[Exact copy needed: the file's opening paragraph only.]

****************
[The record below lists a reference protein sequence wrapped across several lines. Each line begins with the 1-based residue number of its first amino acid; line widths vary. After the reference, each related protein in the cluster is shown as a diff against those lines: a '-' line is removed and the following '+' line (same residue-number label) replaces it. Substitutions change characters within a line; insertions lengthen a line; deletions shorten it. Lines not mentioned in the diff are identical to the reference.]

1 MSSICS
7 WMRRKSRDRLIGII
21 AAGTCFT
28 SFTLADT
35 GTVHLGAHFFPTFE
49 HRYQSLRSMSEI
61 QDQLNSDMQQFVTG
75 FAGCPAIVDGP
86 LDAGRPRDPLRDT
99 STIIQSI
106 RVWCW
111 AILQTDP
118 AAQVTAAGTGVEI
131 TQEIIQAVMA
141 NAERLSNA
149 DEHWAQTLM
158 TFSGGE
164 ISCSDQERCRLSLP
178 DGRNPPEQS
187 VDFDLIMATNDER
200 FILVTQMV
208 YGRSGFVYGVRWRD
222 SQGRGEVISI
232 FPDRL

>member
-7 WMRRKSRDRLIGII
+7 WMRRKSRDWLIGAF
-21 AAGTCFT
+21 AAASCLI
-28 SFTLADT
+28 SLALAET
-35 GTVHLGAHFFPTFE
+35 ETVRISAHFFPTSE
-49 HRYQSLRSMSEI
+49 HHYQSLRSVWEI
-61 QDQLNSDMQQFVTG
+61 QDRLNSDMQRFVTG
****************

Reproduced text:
[The record below lists a reference protein sequence wrapped across several lines. Each line begins with the 1-based residue number of its first amino acid; line widths vary. After the reference, each related protein in the cluster is shown as a diff against those lines: a '-' line is removed and the following '+' line (same residue-number label) replaces it. Substitutions change characters within a line; insertions lengthen a line; deletions shorten it. Lines not mentioned in the diff are identical to the reference.]